Before treatment, rats were adapted to laboratory conditions for 1 week to adjust to their environment at room temperature (25̊C). All animals were given food in the form of pellets in standard plastic enclosures. Rats (150-200 g, 8-12 weeks of age) were selected based on overall health, lack of anatomic abnormalities and no allergies to aspirin and glutathione. This study was approved by the ethical committee of Karyadi Hospital, Semarang City, Indonesia. Induced ischemic stroke using UCAO method. Rat induced, anesthetized with ketamine before binding to the right common carotid artery for 45 min. Arterial ligation stops, then an incision wound is stitched and bandaged with sterile gauze. Mice that lose weight up to 10% or die during the research process will be dropped out of the study. Rat blood collection and brain tissue removal were performed on day 8. Study design was as follows: Group I rats received 2 mL water, Group II received 0.72 mg aspirin/100 g body weight (BW), Group III received 21.6 mg GSH/100 g BW and Group IV received 0.72 mg aspirin+21.6 mg GSH/100 g BW. The compound was dissolved in water and administered orally by gastric gavage. MMP-9 levels in rat serum were measured by ELISA. Histopathologic examination with cresyl violet was used to determine the percentage of infarcts. Brain regions assessed included the cerebral cortex and striatum. Neuron damage was calculated based on observation with a light microscope at 1000x magnification. The presence of healthy neurons represented less infarct areas and pale coloration represented a wider infarct area.
Data analysis: Data were analyzed using SPSS. Descriptive tests were conducted to assess the characteristics of the data. Normal data were analyzed using the Shapiro-Wilk test. Significance was determined using the one-way ANOVA with post-hoc tests. Bonferroni post-hoc tests were used to identify the most influential groups. A p<0.05 was considered statistically significant.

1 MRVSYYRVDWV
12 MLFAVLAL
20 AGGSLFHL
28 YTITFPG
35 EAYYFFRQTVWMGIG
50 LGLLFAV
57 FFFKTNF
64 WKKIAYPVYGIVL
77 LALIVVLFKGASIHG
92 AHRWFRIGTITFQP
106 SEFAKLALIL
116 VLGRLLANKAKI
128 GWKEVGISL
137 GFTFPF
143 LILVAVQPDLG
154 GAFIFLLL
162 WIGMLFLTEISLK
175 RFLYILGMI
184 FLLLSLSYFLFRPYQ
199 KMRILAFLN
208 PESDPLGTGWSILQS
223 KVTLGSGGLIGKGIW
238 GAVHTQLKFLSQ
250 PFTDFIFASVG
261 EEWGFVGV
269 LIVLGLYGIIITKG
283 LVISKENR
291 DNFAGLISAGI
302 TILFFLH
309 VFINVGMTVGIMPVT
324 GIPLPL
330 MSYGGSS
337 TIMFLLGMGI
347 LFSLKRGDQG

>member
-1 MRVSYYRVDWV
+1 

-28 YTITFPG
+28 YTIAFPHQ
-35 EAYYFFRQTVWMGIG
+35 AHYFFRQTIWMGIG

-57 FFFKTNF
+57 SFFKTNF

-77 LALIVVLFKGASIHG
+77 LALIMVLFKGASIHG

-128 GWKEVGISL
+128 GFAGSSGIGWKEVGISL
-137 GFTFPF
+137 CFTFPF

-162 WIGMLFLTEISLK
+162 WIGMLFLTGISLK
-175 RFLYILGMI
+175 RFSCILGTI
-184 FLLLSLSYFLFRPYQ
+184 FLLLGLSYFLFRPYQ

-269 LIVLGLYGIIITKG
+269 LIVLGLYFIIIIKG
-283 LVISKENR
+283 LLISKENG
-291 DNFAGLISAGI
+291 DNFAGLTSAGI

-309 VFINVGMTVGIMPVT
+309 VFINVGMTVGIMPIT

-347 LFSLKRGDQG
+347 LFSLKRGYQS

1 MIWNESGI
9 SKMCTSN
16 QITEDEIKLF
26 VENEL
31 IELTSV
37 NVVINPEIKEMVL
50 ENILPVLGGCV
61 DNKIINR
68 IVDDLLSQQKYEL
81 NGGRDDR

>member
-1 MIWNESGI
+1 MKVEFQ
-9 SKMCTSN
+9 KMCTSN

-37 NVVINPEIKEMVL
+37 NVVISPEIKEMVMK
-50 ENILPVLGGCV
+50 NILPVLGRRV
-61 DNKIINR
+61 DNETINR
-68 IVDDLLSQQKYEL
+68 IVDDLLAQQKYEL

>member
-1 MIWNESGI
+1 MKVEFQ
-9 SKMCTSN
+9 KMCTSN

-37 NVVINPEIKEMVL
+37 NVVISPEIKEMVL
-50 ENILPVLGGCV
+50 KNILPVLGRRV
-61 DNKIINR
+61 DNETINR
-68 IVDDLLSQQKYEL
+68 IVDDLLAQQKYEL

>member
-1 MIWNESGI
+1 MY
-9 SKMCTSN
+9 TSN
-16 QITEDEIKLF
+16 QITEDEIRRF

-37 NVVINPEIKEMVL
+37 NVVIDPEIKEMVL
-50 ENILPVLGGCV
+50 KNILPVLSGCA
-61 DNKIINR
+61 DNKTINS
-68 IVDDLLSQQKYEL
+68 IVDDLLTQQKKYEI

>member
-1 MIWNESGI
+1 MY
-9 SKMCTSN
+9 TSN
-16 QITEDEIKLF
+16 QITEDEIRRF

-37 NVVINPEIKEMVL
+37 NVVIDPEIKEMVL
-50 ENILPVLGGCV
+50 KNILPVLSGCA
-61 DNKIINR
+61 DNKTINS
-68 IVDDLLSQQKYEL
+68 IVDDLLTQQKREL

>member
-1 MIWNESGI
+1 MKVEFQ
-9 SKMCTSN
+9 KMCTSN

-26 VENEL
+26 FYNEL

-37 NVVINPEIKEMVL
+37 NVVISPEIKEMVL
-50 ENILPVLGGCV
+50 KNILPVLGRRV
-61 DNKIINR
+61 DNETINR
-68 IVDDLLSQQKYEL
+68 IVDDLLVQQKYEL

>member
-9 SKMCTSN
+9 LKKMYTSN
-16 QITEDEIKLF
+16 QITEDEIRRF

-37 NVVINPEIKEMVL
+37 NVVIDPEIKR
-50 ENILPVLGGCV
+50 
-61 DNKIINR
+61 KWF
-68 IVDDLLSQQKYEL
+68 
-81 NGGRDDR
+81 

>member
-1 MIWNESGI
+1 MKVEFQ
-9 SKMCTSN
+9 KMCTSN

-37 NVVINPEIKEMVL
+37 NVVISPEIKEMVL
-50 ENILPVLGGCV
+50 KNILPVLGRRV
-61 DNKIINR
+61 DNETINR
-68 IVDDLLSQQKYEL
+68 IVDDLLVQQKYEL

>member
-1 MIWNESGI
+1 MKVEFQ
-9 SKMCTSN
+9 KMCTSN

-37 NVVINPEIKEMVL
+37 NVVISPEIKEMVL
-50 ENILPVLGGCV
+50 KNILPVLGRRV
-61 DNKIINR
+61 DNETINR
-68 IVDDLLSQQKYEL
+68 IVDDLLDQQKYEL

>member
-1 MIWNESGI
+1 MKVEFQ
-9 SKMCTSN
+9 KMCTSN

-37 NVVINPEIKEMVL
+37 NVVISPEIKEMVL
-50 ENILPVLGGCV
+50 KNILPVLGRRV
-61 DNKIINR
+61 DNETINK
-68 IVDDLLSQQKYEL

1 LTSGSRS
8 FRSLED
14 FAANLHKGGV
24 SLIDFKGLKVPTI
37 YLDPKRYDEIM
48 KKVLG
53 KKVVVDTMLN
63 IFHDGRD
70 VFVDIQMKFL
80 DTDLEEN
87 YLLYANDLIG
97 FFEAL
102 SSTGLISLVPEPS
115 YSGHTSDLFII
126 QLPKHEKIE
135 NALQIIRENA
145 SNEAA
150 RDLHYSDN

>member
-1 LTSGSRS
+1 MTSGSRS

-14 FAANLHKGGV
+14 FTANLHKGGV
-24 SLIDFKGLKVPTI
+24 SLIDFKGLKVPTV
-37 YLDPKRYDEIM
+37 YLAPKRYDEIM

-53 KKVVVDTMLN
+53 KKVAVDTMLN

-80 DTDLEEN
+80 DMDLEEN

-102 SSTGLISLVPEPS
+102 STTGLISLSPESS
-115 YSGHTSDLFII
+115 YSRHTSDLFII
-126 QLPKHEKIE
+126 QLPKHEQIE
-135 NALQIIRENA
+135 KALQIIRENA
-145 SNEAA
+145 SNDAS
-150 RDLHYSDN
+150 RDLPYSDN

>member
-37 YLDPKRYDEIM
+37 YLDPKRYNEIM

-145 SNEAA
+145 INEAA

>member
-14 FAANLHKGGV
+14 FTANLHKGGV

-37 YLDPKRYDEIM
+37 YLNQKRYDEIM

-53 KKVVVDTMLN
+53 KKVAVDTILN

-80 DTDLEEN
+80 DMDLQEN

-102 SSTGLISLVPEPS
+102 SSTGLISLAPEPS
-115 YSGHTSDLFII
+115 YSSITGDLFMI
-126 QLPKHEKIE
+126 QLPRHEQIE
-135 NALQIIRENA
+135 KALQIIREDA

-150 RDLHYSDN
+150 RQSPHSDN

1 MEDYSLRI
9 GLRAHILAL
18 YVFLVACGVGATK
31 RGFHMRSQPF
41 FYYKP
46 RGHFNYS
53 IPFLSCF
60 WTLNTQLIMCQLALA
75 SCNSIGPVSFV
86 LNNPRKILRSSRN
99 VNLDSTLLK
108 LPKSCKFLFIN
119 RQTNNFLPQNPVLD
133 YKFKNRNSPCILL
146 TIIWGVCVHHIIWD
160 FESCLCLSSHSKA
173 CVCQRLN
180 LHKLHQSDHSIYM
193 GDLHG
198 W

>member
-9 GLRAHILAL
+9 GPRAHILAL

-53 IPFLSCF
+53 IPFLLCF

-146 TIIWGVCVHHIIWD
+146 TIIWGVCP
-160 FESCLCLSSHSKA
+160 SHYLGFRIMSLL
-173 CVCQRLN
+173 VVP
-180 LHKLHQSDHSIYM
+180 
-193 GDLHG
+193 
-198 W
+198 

Table 1 shows that the highest mean MMP-9 level in rat serum was in Group III (GSH alone) and the highest mean infarct area was in Group I (placebo). The lowest mean serum MMP-9 level and infarct area was found in Group IV (aspirin+GSH). Figure 1 shows measurements of the infarct area in the cerebrum cortex.
The results of data analysis showed that Group IV rats (aspirin+GSH) had the lowest levels of serum MMP-9 compared to all other treatment groups. However, Group II (aspirin alone) showed lower MMP-9 levels than Groups I (placebo) or III (GSH alone) (Table 2).
While aspirin treatment alone (Group II) was able to decrease infarct area compared to controls (Group I). GSH alone (Group III) caused more reduction in infarct size compared to aspirin. However, the most significant decrease in infarct area was observed in group IV (aspirin+GSH) compared to all other treatment groups (Table 2). As expected, control group (Group I) had little to no influence on the infarct area.
MMP-9 levels: There was a significant decrease in MMP-9 levels between Group III (GSH) and group IV (aspirin+GSH) (p<0.05). Group IV (aspirin+GSH) also had a significant decrease in MMP-9 levels compared to group III (GSH) (p = 0.010). Group II (aspirin) also differed significantly from group III (GSH) (p = 0.007). The results of the data analysis showed that group IV (aspirin+GSH) had the most significant effect on decreasing MMP-9 levels compared with all treatment groups. Group IV differed significantly from group I (placebo) (p<0.05), while group II (aspirin alone) did not differ significantly from group I (p>0.05).